This leads to the third advantage cheap games have: they cut like a hot knife into the used games market.  EA's well-known Project Ten Dollar and other anti-used games initiatives have sparked a lot of controversy, and the reason for this is because value-minded gamers want to maximise the games they are able to play.  Campaigns like forced online activations and withholding content to those who buy new copies are perceived as hostile, and while nobody yet has the numbers of such efforts except for the publishers themselves, my assumption is that they aren't so effective as to be worthwhile, especially considering the amount of effort (and money) it takes marketing to educate customers about the advantages of new games.  Even then, it's pretentious to assume gamers care that much about a couple of in-game weapons, and if you push too hard (cut off half the game from used players for example), gamers will push back.  The only reason people buy used games is because of the lower price, and by making new games cheaper, used games become far less profitable for retailers like GameStop to sell.  If you can get a used copy for $10 less, that's a big deal, but what about $2 less?  When your game is retailing for $30 brand new, a dollar or two isn't nearly as enticing a savings.


The first refutation of this that comes to mind is simply "it won't work".  I'm not an economist, and I certainly don't have raw facts and figures to back up my claims in the same way a games publisher like EA might.  For all I know, I'm totally wrong, and it really isn't profitable to charge less money for games.  To this, I'd submit that nobody's really tried it outside of certain budget games and downloadable titles, and you'll never know until you release Medal of Honor for half the price of Call of Duty (though as I mentioned above, these names might be so popular that it doesn't matter what you charge for them).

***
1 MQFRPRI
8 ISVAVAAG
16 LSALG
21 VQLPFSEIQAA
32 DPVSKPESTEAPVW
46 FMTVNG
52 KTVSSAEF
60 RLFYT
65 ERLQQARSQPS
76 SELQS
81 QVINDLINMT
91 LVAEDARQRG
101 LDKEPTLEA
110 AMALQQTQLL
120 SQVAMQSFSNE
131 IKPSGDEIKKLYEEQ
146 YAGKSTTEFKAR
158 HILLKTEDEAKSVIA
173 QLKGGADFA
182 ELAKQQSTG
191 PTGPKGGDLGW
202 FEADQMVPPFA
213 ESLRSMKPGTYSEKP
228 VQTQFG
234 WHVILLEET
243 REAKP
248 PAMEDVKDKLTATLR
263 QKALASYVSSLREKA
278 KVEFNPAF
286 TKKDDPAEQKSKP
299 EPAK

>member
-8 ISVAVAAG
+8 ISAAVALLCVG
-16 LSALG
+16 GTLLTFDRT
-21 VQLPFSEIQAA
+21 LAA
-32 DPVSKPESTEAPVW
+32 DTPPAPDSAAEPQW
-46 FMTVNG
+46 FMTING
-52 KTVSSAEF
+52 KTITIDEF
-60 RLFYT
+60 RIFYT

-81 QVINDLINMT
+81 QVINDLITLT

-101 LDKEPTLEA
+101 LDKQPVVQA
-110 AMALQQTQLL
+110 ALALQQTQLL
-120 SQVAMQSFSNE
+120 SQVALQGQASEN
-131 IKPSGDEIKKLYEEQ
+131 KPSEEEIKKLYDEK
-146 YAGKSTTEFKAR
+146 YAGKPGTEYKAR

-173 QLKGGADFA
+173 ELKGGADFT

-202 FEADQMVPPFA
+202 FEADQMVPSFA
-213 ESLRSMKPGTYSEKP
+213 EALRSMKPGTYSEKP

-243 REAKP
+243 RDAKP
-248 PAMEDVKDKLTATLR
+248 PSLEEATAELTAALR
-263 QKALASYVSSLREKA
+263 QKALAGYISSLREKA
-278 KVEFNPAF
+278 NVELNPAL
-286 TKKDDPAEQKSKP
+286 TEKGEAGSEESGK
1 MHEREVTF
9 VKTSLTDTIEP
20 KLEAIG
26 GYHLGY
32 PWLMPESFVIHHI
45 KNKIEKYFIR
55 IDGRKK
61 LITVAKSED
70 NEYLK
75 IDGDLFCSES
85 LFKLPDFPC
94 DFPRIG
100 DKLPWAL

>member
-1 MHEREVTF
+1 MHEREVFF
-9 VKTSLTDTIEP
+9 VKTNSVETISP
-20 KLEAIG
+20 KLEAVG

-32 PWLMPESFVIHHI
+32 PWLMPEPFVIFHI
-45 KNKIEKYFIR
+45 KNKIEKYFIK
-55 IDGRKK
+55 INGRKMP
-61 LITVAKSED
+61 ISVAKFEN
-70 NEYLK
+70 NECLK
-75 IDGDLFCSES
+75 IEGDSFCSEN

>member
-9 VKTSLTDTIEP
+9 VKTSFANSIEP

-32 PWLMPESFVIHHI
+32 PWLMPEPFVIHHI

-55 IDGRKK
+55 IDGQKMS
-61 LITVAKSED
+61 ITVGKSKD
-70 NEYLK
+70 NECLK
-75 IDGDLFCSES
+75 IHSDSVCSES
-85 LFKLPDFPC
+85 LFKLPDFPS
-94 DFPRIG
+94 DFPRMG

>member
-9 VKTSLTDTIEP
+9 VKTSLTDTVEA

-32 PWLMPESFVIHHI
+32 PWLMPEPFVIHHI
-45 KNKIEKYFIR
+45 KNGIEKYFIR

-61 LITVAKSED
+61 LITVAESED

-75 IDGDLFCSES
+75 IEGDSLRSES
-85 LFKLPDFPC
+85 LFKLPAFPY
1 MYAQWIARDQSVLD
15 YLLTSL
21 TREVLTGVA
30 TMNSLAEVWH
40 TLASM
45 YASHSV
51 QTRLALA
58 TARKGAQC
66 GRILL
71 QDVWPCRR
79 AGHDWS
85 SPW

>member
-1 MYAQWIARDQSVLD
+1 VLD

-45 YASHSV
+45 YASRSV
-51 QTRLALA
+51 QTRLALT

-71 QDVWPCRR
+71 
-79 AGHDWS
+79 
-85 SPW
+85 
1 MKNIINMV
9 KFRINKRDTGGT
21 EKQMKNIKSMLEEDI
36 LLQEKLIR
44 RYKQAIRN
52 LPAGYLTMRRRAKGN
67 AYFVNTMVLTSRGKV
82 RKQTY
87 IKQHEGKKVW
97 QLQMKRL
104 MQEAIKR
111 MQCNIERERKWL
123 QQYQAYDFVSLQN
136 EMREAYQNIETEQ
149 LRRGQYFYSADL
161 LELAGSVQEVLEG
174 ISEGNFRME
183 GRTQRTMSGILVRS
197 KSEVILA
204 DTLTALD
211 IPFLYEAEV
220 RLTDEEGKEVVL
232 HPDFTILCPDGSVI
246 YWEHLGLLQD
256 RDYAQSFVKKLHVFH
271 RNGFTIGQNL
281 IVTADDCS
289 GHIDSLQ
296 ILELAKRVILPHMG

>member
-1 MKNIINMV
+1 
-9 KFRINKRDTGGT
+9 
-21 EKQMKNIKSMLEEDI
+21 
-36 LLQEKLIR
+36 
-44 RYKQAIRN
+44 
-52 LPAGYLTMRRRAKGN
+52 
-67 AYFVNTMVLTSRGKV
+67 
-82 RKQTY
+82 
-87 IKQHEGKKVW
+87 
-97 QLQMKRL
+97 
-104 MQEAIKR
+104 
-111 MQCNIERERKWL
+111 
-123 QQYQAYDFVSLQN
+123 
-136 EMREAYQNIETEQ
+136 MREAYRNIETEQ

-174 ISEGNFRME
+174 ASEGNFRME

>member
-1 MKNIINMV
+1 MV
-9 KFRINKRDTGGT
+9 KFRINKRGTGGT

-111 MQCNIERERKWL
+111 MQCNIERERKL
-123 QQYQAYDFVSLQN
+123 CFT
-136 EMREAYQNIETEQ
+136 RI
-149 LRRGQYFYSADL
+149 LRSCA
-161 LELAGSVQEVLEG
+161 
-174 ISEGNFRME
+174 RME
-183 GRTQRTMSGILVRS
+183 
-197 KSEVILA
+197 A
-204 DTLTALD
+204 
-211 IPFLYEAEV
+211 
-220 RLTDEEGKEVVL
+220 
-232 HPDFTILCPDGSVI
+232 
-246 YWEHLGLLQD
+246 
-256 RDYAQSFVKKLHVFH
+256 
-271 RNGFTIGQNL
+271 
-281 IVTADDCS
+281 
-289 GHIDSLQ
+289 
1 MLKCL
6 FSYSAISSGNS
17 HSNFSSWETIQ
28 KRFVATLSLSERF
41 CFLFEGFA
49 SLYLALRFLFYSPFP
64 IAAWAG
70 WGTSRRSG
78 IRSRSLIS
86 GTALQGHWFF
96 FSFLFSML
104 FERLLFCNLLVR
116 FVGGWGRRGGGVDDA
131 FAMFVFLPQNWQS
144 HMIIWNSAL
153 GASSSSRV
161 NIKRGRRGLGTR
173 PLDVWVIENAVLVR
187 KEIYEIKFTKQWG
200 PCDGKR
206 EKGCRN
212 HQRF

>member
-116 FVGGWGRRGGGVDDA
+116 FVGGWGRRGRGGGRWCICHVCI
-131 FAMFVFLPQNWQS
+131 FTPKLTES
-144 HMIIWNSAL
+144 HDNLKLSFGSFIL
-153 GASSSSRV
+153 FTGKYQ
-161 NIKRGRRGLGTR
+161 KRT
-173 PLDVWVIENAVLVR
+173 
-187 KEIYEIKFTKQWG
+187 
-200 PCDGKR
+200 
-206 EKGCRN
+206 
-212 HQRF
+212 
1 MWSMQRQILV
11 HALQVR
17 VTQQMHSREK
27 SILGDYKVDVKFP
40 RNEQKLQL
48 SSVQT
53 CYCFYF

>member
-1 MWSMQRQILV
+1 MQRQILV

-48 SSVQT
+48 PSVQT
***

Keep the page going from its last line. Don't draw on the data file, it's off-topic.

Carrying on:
Dead Space 2 is now one of my more anticipated games,
and only because I was able to get the original for such a great price. 

Slightly more convincing is the argument that projects cost too much money to take the risk on charging less.  When you're pouring millions and millions into getting your hot new game on the shelves, selling double the copies at half the regular price might not be worthwhile, especially if it's safer to stick with what people are used to.  To this I'd respond that not all games need to be the same price.  EA was injured a couple of years ago when its new games Dead Space and Mirror's Edge performed far below expectations.  I didn't buy them at $60 in part because I wasn't sure about taking the risk on a new franchise, and I'm sure more mainstream gamers are even more reluctant than I am; however, I did buy them on sale recently for about $15 total, and they were worth every penny I paid.  By selling cheap, EA has made me much more likely to buy follow-up games, and at a higher price to boot.

The major upside beyond the economics, however, is that this encourages creativity in the industry.  Let's face it, people like new games with new ideas, but they aren't willing to part with their money.  Gamers constantly complain about a lack of "innovation" even as they shell out their money for sequel after sequel of tired game franchises.  If there is one way to encourage gamers to accept new things, it's by charging them less money.  In cases where gamers might feel ripped off by a bad purchase, they won't feel the sting nearly as much for $30 as they will for $60.  New things are a risk, both to publishers and gamers, but gamers are far less concerned about that risk when they aren't worried about wasting their money.


Anyone who reads this blog knows that I'm the type to be concerned about where the industry is headed.  I love games and want to see them continue to flourish.  A healthy industry is one that is constantly coming up with new ideas to sell to customers.  The videogame crash of the 1980s showed that even a hugely successful entertainment industry is prone to failure, and I don't think games are beyond the same thing happening again, nor are they beyond the same sort of entropy that has affected the print industry since the appearance of television.  If we are going to continue creating games that challenge us as gamers, as intellectuals, and as socially-conscious people, then we also need a business model that can sustain itself for years to come.  Cheaper games isn't a permanent solution, but it's a stepping-stone that will lead to better things, and may well give us better games in the meantime.

[Image credit]

4 comments:

  1. "EA's well-known Project Ten Dollar"
    Never heard of that with that name, but ok. Also questions of legality at least in Europe: Can you legally exercise control over what people do with a product they buy from you? If this becomes more than just "one extra gun", it could become a problem. Same with asshats like Stardock being all "yeah you can re-sell the game but you won't get any updates, hahaha have fun good luck playing it" - seeing how broken most games are @RTM, you get fucked over a lot. I'd sure like some way to transfer/trade games on Steam :P.

    Medal of Honor does cost around 66% of a new Call of Duty Black Ops. When Bad Company 2 was new, it cost a lot less than they still wanted for MW2.